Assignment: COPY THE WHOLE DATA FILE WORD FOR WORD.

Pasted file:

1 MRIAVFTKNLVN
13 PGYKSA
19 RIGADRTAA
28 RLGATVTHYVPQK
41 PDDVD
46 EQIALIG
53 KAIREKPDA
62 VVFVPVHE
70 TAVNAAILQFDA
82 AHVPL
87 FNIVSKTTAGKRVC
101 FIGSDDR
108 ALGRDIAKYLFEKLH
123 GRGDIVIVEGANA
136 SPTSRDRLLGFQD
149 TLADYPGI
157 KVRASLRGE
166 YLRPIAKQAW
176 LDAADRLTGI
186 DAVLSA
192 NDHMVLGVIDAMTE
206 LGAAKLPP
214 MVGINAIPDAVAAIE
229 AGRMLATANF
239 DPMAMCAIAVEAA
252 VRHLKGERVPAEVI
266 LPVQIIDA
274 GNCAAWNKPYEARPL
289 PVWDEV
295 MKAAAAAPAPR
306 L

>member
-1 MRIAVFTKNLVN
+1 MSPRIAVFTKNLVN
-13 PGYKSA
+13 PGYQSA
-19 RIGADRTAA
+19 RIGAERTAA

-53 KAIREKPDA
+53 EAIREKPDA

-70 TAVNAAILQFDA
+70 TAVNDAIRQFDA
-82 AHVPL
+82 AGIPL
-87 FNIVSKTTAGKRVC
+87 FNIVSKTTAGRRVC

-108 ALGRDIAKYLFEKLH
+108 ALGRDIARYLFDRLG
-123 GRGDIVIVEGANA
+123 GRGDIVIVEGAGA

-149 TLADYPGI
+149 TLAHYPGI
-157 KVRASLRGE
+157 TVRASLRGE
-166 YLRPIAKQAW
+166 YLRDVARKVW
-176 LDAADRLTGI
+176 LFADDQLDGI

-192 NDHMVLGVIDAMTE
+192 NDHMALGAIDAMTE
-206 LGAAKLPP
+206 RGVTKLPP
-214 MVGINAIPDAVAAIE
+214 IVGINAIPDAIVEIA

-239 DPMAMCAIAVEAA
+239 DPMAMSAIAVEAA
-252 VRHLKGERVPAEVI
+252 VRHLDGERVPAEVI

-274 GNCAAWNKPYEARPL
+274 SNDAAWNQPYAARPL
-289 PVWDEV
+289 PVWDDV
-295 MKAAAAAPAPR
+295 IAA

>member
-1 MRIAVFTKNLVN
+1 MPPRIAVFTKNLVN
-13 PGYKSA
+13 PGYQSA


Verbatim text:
1 MRIAVFTKNLVN
13 PGYKSA
19 RIGADRTAA
28 RLGATVTHYVPQK
41 PDDVD
46 EQIALIG
53 KAIREKPDA
62 VVFVPVHE
70 TAVNAAILQFDA
82 AHVPL
87 FNIVSKTTAGKRVC
101 FIGSDDR
108 ALGRDIAKYLFEKLH
123 GRGDIVIVEGANA
136 SPTSRDRLLGFQD
149 TLADYPGI
157 KVRASLRGE
166 YLRPIAKQAW
176 LDAADRLTGI
186 DAVLSA
192 NDHMVLGVIDAMTE
206 LGAAKLPP
214 MVGINAIPDAVAAIE
229 AGRMLATANF
239 DPMAMCAIAVEAA
252 VRHLKGERVPAEVI
266 LPVQIIDA
274 GNCAAWNKPYEARPL
289 PVWDEV
295 MKAAAAAPAPR
306 L

>member
-1 MRIAVFTKNLVN
+1 MSPRIAVFTKNLVN
-13 PGYKSA
+13 PGYQSA
-19 RIGADRTAA
+19 RIGAERTAA

-53 KAIREKPDA
+53 EAIREKPDA

-70 TAVNAAILQFDA
+70 TAVNDAIRQFDA
-82 AHVPL
+82 AGIPL
-87 FNIVSKTTAGKRVC
+87 FNIVSKTTAGRRVC

-108 ALGRDIAKYLFEKLH
+108 ALGRDIARYLFDRLG
-123 GRGDIVIVEGANA
+123 GRGDIVIVEGAGA

-149 TLADYPGI
+149 TLAHYPGI
-157 KVRASLRGE
+157 TVRASLRGE
-166 YLRPIAKQAW
+166 YLRDVARKVW
-176 LDAADRLTGI
+176 LFADDQLDGI

-192 NDHMVLGVIDAMTE
+192 NDHMALGAIDAMTE
-206 LGAAKLPP
+206 RGVTKLPP
-214 MVGINAIPDAVAAIE
+214 IVGINAIPDAIVEIA

-239 DPMAMCAIAVEAA
+239 DPMAMSAIAVEAA
-252 VRHLKGERVPAEVI
+252 VRHLDGERVPAEVI

-274 GNCAAWNKPYEARPL
+274 SNDAAWNQPYAARPL
-289 PVWDEV
+289 PVWDDV
-295 MKAAAAAPAPR
+295 IAA

>member
-1 MRIAVFTKNLVN
+1 MPPRIAVFTKNLVN
-13 PGYKSA
+13 PGYQSA